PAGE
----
Exploit kit writers are no longer fussed about Java vulnerabilities, focusing their attention almost entirely on Adobe Flash.
All of the top 10 vulnerabilities targeted by exploit kits during 2015 are related to Adobe Flash, according to a new study [PDF] from NTT Group.
In 2013, by contrast, the top 10 vulnerabilities targeted by exploit kits included one Flash and eight Java vulnerabilities.
The reason for the switch-up is not hard to figure out. Java vulnerabilities have dropped steadily since 2013. At the same time, the number of publicized Flash vulnerabilities jumped by almost 312 per cent (four-fold) over 2014 levels, NTT reports.
The findings come from the latest edition of NTT Group's global threat intelligence report, published on Tuesday. The report features an expanded view of the threat landscape with input from NTT's key partners – Lockheed Martin, Wapack Labs, Recorded Future and the Center for Internet Security.
The report analyses threats and trends from the previous year, pulling together information from 24 security operations centres, seven R&D centres, 3.5 trillion logs, 6.2 billion attacks and nearly 8,000 security clients across six continents.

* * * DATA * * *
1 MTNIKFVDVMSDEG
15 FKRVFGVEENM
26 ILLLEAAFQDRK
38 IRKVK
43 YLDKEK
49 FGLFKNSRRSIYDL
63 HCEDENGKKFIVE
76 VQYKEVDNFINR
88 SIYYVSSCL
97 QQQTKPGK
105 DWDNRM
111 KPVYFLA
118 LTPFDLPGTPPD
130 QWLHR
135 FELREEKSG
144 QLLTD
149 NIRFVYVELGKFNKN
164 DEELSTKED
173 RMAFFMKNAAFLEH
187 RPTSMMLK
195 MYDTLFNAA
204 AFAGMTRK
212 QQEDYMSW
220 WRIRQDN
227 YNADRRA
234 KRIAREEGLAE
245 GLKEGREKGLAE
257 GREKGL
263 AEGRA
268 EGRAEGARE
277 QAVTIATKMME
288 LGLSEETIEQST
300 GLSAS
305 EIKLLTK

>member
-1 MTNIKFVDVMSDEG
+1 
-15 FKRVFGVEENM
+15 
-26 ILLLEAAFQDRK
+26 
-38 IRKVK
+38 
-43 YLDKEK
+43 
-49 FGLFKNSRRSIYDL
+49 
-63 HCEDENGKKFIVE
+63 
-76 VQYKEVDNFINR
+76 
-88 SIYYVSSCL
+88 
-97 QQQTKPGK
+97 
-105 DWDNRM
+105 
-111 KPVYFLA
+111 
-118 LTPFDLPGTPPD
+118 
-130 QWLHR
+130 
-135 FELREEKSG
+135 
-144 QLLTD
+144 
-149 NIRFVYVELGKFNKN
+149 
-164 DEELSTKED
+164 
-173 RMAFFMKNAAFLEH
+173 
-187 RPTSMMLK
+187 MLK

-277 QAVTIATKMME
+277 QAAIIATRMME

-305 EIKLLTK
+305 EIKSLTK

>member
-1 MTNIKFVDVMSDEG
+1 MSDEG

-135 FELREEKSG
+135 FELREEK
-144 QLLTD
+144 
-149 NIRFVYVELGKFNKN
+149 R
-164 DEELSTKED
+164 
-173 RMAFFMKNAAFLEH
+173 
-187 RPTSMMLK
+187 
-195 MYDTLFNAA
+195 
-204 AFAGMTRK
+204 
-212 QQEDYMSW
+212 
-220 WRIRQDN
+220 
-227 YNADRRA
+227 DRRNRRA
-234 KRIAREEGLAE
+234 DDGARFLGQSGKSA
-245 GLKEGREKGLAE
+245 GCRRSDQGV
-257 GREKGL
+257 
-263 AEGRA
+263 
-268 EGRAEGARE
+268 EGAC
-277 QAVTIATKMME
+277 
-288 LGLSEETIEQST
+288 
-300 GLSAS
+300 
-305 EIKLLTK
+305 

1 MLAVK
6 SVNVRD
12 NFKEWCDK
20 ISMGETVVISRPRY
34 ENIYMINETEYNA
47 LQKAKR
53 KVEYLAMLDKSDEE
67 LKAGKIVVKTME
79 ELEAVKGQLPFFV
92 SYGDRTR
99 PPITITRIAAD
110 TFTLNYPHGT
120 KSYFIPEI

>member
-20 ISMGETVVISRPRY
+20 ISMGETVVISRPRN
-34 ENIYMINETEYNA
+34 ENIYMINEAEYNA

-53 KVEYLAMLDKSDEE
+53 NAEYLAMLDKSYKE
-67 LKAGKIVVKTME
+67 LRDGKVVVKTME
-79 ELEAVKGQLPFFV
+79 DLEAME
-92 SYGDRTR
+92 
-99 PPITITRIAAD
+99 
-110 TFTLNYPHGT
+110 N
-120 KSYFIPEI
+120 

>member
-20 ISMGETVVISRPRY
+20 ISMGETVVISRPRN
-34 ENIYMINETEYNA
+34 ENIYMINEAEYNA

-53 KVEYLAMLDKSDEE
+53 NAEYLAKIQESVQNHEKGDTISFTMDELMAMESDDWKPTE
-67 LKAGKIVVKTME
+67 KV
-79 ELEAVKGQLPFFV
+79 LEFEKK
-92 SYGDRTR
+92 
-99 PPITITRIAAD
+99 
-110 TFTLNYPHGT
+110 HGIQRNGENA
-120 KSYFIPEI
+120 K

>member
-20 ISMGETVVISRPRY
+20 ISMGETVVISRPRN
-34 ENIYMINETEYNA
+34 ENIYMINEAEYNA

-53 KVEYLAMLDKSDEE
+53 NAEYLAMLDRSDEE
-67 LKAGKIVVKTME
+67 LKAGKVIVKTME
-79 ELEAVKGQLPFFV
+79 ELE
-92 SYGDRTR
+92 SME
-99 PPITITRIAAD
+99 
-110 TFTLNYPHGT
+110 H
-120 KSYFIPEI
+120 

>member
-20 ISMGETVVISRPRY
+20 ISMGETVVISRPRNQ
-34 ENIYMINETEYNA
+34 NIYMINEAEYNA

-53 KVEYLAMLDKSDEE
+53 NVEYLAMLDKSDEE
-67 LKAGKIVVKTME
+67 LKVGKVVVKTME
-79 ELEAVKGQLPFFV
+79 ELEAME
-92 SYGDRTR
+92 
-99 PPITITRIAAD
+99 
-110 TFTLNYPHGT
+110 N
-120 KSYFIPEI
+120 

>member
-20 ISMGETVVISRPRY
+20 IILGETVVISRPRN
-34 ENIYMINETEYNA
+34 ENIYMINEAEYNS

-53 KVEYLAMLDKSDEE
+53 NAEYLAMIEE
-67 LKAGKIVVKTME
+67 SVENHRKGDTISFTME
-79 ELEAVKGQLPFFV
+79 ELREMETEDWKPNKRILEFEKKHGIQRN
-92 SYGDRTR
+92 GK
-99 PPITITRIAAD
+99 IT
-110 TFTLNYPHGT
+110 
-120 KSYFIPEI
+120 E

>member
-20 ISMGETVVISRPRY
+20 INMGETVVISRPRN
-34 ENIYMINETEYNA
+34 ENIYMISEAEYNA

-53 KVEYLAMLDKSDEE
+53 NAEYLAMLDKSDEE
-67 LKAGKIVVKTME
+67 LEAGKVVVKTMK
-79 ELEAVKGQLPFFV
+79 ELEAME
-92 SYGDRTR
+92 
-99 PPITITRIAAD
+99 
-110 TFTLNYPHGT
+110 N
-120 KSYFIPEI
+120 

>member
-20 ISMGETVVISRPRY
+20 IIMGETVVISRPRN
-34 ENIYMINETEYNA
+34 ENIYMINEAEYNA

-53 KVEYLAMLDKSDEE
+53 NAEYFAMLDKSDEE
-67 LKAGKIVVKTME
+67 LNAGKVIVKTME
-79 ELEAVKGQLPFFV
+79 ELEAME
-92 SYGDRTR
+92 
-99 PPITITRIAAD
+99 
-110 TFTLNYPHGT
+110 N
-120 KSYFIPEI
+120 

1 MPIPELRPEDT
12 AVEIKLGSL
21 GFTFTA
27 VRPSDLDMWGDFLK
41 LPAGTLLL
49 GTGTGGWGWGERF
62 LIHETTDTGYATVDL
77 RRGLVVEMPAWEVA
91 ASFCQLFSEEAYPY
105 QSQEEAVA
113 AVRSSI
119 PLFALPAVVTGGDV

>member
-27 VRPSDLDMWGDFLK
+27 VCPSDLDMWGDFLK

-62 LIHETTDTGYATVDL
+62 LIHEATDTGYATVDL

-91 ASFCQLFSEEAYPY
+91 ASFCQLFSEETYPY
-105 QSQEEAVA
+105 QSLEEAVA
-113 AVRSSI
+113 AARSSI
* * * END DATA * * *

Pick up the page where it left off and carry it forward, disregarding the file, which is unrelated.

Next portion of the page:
Nearly 21 per cent of vulnerabilities detected in client networks were more than three years old. Results included vulnerabilities from as far back as 1999, making them more than 16 years old.
Spear phishing attacks accounted for approximately 17 per cent of incident response activities supported in 2015. NTT Group observed an 18 per cent rise in malware detected for every industry other than education.
"NTT clients from the education sector tended to focus less on the more volatile student and guest networks, but malware for almost every other sector increased," a spokesman from NTT Group's Solutionary managed security service business commented. ®